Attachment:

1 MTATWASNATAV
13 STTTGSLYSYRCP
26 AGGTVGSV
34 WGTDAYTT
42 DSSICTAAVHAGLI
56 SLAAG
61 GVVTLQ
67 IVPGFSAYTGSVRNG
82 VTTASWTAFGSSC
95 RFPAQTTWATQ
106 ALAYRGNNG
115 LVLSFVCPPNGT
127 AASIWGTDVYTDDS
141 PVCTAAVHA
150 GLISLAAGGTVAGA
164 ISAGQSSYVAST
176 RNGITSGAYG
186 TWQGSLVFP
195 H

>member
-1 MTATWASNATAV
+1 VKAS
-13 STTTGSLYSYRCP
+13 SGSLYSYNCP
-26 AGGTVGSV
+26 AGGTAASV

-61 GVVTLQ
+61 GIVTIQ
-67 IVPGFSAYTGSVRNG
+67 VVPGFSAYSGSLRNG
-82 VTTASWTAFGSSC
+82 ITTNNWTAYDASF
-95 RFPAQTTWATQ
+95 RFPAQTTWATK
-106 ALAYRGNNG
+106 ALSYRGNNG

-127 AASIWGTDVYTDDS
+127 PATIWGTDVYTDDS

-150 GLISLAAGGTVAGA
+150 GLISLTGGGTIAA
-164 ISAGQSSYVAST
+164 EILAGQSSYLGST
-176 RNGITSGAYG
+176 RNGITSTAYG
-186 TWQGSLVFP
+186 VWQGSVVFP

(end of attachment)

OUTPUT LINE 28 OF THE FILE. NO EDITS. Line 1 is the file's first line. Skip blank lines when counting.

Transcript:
+61 GIVTIQ